Given this, the legislation that gave the RBA the powers to regulate in this area was no longer fit for purpose. The Government is addressing this issue by modernising the legislation to allow the RBA to regulate the new and diverse set of participants more effectively. Once this legislation is passed, we will be embarking on a wholesale review of our retail payments regulation to identify any areas where competition, efficiency and safety could be improved. There is also legislation in the making that will provide a licencing regime for non-bank payment service providers and will implement common access requirements for payment systems. These changes will also help to promote competition in the payments system.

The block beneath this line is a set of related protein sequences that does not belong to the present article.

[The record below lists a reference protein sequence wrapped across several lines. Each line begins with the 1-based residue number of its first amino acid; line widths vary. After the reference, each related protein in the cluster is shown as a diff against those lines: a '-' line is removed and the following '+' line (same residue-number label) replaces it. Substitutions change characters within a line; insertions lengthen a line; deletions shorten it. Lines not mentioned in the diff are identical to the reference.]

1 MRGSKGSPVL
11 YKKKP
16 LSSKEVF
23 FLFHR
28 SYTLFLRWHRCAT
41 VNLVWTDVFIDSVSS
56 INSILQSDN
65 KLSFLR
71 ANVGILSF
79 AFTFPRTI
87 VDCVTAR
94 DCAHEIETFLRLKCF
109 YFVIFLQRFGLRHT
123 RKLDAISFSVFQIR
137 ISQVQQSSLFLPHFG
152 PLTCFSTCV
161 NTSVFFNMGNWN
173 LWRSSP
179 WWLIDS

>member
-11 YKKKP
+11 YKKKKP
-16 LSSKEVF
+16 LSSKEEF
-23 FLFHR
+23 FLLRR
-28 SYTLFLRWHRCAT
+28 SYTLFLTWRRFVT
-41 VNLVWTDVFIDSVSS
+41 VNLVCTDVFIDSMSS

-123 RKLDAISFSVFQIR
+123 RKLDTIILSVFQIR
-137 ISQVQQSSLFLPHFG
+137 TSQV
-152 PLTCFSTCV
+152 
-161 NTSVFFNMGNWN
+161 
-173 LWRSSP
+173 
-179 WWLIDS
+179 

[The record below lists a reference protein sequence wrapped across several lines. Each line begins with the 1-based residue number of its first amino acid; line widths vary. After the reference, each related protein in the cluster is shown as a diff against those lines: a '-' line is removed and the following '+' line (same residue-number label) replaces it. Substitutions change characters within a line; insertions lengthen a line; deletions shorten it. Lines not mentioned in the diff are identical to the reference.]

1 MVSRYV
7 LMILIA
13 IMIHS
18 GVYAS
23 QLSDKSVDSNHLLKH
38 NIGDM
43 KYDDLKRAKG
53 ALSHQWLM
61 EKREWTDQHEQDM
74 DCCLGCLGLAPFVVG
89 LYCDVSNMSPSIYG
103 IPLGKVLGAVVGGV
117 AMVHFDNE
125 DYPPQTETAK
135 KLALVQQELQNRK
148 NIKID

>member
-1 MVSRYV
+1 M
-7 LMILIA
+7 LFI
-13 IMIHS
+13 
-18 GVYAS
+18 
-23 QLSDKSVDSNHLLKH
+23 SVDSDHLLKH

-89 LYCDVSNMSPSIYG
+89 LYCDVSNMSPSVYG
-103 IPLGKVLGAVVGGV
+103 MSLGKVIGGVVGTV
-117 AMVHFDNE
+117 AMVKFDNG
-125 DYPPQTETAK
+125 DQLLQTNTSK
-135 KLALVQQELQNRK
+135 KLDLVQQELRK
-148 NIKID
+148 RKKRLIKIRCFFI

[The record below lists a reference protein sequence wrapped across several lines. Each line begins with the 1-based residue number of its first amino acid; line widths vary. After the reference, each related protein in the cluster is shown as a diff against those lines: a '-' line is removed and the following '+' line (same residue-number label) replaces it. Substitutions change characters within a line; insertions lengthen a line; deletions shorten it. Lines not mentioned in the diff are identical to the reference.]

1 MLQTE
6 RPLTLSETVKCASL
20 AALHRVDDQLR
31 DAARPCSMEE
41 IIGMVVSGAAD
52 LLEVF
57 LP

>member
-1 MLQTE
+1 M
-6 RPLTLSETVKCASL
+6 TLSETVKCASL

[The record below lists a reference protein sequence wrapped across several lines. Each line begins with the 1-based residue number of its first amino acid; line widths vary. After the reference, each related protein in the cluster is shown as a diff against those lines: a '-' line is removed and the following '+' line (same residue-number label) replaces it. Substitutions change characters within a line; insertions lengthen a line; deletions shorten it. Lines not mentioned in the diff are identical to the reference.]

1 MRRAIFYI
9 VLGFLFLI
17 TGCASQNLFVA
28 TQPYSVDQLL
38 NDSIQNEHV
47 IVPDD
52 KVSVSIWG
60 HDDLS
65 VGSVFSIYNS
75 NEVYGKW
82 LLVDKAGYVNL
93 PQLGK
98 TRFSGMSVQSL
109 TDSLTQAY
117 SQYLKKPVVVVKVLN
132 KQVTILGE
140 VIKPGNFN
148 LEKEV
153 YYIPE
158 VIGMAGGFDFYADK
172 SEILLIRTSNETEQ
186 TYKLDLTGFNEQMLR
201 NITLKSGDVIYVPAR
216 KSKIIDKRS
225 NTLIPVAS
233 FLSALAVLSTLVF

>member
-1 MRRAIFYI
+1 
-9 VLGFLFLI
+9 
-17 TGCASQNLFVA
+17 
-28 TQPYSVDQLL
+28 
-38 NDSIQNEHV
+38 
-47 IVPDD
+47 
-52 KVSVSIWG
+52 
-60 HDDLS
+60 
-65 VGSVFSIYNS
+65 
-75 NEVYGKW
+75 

Banknote distribution

Another issue that I would like to update the Committee on is the work that is underway to address challenges in the cash distribution system. As the use of cash for transactions has declined, the economics of cash distribution has come under pressure. This was one of the main factors behind the merger of the two largest cash-in-transit providers last year, which the ACCC approved subject to a three-year undertaking regarding pricing and service levels. However, Linfox Armaguard has since indicated that, despite this, its cash distribution business remains unsustainable.